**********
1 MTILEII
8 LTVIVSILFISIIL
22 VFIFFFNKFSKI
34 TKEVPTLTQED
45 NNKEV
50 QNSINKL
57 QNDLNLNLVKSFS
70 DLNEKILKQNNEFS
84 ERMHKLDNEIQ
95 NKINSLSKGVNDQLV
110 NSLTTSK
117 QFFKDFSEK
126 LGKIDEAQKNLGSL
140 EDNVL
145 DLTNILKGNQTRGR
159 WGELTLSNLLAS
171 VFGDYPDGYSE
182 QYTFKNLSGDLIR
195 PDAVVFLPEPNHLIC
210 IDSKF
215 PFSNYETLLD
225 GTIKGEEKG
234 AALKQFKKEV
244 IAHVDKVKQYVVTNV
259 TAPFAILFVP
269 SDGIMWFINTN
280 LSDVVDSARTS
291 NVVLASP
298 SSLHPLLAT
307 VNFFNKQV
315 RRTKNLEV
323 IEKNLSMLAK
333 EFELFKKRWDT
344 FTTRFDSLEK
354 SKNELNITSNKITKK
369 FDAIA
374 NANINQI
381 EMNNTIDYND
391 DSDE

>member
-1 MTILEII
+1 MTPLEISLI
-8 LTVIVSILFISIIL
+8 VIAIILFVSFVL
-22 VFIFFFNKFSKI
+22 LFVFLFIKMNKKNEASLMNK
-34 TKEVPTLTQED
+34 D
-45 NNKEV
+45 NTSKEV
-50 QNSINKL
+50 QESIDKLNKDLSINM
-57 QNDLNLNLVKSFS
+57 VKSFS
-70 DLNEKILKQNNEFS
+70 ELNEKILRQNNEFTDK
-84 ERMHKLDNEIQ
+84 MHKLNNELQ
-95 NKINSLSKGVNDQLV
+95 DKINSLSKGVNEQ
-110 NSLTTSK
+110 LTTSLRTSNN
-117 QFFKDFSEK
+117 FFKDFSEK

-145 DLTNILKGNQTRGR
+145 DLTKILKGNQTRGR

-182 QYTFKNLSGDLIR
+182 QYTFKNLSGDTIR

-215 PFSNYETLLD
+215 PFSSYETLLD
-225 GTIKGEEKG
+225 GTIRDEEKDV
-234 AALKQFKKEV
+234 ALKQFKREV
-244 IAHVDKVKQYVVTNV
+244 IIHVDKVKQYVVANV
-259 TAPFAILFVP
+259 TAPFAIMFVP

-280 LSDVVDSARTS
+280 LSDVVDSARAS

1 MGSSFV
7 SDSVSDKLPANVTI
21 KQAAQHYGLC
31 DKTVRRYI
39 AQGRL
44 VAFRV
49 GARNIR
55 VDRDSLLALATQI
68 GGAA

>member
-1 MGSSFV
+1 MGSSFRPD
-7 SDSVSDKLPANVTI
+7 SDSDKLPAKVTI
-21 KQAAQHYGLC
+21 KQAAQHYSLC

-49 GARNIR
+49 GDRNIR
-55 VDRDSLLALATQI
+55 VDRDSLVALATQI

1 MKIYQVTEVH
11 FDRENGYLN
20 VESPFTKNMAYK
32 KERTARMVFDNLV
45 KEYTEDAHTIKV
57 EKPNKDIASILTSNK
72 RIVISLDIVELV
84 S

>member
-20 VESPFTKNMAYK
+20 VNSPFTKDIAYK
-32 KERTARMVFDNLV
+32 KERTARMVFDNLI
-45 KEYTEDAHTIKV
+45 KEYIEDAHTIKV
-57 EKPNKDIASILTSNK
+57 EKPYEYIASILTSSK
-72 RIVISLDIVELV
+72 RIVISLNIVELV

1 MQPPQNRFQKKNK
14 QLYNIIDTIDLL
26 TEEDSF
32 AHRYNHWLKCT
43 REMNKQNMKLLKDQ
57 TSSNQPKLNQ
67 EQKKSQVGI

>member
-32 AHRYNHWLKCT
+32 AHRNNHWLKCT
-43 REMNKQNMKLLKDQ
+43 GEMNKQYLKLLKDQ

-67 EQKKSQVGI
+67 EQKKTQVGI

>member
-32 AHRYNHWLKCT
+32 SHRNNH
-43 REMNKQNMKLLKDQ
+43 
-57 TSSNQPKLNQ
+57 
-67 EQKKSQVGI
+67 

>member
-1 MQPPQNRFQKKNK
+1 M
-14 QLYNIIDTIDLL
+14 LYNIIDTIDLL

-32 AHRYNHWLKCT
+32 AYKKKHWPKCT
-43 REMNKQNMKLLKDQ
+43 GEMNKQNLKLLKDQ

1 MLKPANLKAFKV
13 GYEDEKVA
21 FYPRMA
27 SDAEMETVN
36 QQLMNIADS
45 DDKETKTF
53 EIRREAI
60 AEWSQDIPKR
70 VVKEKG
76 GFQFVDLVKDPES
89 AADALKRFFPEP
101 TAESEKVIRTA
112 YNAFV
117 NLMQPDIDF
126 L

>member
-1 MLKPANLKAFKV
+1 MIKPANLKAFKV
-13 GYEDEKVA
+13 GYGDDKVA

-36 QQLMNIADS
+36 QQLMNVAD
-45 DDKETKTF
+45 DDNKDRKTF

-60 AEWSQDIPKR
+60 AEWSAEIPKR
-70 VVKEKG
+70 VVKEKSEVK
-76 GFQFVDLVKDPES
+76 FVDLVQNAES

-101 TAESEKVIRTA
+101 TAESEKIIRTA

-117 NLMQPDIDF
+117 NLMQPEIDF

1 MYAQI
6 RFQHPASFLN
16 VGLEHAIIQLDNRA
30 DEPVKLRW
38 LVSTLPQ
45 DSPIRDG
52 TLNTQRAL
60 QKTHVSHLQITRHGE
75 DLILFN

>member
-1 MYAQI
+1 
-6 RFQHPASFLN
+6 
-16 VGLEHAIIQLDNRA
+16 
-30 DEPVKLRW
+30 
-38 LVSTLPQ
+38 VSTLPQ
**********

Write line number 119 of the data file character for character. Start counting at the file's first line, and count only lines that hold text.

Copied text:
+72 RIVISLNIVELV